Ann Intern Med. 2004;141(9):693-704. doi:10.7326/0003-4819-141-9-200411020-00011
Text Size: A A A

Background: The role of angiotensin-receptor blockers (ARBs) in treating patients with chronic heart failure and high-risk acute myocardial infarction (MI) has been controversial, and recent clinical trials provide more information on this topic.

Purpose: To quantify the effect of ARBs when compared with placebo (with and without background angiotensin-converting enzyme [ACE] inhibitors) and ACE inhibitors on all-cause mortality and heart failure hospitalizations in patients with chronic heart failure and high-risk acute MI.

Data Sources: Data from original research published through 13 November 2003.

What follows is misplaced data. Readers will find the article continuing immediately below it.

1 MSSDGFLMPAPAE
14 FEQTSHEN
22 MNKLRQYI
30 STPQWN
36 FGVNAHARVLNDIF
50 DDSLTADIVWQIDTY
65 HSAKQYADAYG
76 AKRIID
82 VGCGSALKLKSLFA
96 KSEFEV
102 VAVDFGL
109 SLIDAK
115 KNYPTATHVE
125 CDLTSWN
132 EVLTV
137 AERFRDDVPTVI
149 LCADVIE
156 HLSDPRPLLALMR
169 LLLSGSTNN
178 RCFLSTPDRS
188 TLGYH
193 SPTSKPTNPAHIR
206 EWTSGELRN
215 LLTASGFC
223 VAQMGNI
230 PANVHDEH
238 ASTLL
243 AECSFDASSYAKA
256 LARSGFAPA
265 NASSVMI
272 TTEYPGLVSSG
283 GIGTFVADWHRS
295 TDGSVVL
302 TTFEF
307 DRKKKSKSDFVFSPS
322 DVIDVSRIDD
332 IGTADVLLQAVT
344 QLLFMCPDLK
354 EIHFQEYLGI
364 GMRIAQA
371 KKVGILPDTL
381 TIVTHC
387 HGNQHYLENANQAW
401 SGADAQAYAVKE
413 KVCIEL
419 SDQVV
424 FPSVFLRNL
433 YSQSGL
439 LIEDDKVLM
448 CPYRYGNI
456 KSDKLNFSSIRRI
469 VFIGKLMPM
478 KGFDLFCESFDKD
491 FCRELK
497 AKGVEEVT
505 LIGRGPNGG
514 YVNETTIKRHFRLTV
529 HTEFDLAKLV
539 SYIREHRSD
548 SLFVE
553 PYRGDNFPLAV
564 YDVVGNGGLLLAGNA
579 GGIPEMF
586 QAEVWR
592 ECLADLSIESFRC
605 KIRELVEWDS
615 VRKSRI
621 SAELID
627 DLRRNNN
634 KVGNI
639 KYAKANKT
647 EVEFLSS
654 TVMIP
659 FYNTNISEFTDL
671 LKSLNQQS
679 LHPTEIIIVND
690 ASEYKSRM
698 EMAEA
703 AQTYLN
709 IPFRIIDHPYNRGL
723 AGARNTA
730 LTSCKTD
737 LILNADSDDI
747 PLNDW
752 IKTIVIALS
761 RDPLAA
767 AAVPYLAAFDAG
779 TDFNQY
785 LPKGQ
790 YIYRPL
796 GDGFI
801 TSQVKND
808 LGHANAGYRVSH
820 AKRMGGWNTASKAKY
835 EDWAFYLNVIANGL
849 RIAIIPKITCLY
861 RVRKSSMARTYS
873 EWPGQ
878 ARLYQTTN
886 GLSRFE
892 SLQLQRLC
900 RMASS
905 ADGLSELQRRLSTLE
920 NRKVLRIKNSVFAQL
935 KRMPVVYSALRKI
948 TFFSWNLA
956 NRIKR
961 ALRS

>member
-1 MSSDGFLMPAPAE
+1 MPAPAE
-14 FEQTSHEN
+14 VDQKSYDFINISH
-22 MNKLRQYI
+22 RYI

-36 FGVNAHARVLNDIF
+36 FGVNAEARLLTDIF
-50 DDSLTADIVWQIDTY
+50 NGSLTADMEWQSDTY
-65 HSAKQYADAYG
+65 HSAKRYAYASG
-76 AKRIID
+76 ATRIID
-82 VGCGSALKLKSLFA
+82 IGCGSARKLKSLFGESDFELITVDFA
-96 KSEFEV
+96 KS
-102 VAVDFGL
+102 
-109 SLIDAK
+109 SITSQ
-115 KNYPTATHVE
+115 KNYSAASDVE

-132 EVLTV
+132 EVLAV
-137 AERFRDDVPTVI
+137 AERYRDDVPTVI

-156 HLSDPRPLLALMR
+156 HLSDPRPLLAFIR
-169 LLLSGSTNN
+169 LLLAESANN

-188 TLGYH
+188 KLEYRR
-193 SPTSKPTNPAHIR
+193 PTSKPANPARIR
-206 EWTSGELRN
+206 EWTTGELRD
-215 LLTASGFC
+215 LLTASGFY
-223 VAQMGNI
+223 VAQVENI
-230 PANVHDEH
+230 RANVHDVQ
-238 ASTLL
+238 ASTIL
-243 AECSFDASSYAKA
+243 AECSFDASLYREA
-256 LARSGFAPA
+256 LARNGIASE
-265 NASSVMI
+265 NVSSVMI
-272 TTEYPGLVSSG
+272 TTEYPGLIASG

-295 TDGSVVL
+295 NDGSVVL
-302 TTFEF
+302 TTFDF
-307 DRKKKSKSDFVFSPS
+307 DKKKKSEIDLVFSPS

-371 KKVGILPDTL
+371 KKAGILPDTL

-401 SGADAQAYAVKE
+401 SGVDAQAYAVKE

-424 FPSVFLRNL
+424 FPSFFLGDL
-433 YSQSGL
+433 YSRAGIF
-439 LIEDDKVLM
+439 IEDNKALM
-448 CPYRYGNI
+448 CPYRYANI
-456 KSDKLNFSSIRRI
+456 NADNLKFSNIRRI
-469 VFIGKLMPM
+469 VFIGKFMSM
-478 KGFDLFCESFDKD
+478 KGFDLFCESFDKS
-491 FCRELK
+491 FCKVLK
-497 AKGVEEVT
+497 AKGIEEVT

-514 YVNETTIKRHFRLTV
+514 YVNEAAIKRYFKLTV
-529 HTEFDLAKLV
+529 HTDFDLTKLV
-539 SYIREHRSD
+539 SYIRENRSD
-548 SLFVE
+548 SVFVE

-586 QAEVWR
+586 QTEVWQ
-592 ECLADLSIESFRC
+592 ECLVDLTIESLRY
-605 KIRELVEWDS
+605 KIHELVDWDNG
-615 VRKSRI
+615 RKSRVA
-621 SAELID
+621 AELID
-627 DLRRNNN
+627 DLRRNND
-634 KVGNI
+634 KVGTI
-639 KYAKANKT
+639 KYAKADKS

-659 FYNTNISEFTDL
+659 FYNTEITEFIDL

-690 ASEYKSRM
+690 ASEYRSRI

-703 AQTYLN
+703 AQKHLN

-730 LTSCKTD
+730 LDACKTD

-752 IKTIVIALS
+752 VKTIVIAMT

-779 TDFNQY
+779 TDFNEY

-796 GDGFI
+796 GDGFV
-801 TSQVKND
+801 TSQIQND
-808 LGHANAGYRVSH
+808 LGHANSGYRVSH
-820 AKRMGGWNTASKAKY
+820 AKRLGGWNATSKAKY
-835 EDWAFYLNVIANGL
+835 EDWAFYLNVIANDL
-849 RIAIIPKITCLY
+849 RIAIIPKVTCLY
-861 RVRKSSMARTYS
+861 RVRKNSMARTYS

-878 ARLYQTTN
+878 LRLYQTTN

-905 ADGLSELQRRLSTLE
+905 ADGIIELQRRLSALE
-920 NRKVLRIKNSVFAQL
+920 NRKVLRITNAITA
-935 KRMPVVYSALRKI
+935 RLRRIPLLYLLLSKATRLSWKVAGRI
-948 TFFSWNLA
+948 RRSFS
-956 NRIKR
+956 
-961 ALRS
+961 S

Study Selection: Predefined criteria were used to identify 24 trials.

Data Extraction: 2 reviewers independently collected information on study characteristics and data on all-cause mortality and heart failure hospitalization.

Data Synthesis: 24 trials involving 38 080 patients were included. Analysis of chronic heart failure trials revealed that 1) ARBs were associated with reduced all-cause mortality (odds ratio [OR], 0.83 [95% CI, 0.69 to 1.00]) and heart failure hospitalizations (OR, 0.64 [CI, 0.53 to 0.78]) as compared with placebo; 2) for ARBs versus ACE inhibitors, all-cause mortality (OR, 1.06 [CI, 0.90 to 1.26]) and heart failure hospitalization (OR, 0.95 [CI, 0.80 to 1.13]) did not differ; 3) and for combinations of ARBs plus ACE inhibitors versus ACE inhibitors alone, all-cause mortality was not reduced (OR, 0.97 [CI, 0.87 to 1.08]) but heart failure hospitalizations were reduced (OR, 0.77 [CI, 0.69 to 0.87]). For patients with high-risk acute MI, 2 randomized trials compared ARBs with ACE inhibitors but did not reveal differences in all-cause mortality or heart failure hospitalization.